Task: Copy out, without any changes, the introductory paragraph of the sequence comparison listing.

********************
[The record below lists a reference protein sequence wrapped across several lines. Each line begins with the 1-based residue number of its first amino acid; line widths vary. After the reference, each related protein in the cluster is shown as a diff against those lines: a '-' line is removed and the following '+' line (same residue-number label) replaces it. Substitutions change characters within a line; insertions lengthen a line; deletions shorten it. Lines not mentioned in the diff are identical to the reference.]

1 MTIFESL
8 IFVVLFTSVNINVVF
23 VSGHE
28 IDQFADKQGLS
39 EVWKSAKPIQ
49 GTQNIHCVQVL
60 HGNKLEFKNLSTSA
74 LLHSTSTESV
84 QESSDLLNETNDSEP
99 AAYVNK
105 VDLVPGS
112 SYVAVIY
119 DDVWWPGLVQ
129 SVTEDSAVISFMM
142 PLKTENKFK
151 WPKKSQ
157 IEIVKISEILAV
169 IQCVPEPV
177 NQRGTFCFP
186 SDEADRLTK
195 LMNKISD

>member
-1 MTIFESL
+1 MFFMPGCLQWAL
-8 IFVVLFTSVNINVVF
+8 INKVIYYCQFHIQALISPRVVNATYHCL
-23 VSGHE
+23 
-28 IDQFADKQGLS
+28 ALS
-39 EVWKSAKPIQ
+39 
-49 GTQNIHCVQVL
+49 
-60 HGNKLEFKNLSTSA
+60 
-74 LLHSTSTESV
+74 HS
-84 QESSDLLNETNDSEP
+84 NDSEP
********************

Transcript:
[The record below lists a reference protein sequence wrapped across several lines. Each line begins with the 1-based residue number of its first amino acid; line widths vary. After the reference, each related protein in the cluster is shown as a diff against those lines: a '-' line is removed and the following '+' line (same residue-number label) replaces it. Substitutions change characters within a line; insertions lengthen a line; deletions shorten it. Lines not mentioned in the diff are identical to the reference.]